"You do realise," McGuigan adds, "that on a European film set they have wine at lunchtime!" Kerslake laughs. "OK I'm not saying bring wine onto Irish film and TV sets! Especially on a shoot like this, like - 'We'll be fine, we'll only have a few glasses'. But no, I do think the whole attitude from a younger age and from grass roots and at home needs to change."
There is, she believes, a certain amount of hypocrisy in the attitude of older Irish people to the antics of the young, as though today's twenty-somethings invented our national drinking problem. "It's easy to give out about the kids," she says, "but I don't think previous generations were all that great, either. Stop blaming youth for a problem that's always been there.
"It's funny, though, that there's this parallel now to the drinking thing, and it's prevalent on social media at the moment, with this fitness trend that's going on," she continues. "Everyone's really fit and eating protein pancakes and blogging about being in the gym, and that's in season two, these extremes in the way Irish people think really come to the fore. Aisling works in extremes, so although she might have hit the vodka and gotten locked the night before, she's woken up and put a picture of protein porridge on her Instagram."
"There's a health buzz going on at the moment," McGuigan agrees. "I live in London, and I've noticed when you're over here in Dublin you can buy a protein bar anywhere, some little old guy that owns a corner shop down the road, he has 25 protein bars, whereas in London it's very specific the health thing, it's more relaxed in a way. Here I feel like it's more extreme, and if they're not drinking they've got a badge on to say they're not drinking."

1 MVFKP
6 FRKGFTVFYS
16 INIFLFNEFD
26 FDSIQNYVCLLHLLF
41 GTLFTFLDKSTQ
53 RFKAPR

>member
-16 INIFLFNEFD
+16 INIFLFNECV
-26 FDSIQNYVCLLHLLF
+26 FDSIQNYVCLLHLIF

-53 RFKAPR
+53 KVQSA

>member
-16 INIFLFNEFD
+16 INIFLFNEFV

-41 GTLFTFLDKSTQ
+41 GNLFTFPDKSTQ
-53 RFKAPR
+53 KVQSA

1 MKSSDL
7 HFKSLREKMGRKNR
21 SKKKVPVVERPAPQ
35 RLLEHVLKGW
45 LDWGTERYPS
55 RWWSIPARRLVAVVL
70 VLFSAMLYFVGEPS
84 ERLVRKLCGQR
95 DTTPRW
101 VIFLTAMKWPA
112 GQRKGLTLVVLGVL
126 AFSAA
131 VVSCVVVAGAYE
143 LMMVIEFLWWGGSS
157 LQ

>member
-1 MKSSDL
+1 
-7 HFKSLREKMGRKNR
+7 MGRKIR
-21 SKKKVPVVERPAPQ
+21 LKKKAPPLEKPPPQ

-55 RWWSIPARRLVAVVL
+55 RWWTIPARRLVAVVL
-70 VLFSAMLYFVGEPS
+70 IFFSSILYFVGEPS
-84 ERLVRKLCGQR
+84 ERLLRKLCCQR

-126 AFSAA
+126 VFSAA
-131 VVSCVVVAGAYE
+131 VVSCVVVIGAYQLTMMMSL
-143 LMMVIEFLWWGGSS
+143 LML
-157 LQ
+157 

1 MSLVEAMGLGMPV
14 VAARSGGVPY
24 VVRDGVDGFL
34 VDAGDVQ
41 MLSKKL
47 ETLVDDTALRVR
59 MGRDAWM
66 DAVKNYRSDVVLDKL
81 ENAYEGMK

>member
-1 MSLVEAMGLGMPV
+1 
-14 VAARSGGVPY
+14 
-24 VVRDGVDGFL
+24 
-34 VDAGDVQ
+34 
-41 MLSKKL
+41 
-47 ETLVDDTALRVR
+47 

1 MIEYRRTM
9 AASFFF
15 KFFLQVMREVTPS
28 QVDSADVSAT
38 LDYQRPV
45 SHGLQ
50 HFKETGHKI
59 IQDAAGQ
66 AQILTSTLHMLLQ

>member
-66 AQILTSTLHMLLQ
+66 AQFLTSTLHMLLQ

Can't Cope, Won't Cope started out as a knowing, semi-slapstick comedy of manners, but went on to explore the tensions and temptations faced by modern twenty-somethings, not just from binge drinking but also everything from social media exhaustion to the stresses of migration and emigration. The show struck a chord not just here but internationally, where it found an avid audience on Netflix and BBC3. Its success was partly down to the fierce intelligence of Preissner's writing, but also to the fearless performances of Kerslake and McGuigan, who play the two clever but overstretched young women whose relationship is tested in all sorts of unpleasant ways.
The characters they play are believable, vivid, but make huge demands on them as actors. I wonder what they both thought when Stefanie Preissner's script was first presented to them. "I was excited at the idea of seeing young women on screen," Kerslake says, "believable women, and living in a world that people can relate to. And though I know in a way it was very much an Irish girls' story, there was a kind of universal appeal to it as well, which is why it's done well on Netflix and BBC3. There are qualities in it that anyone can relate to."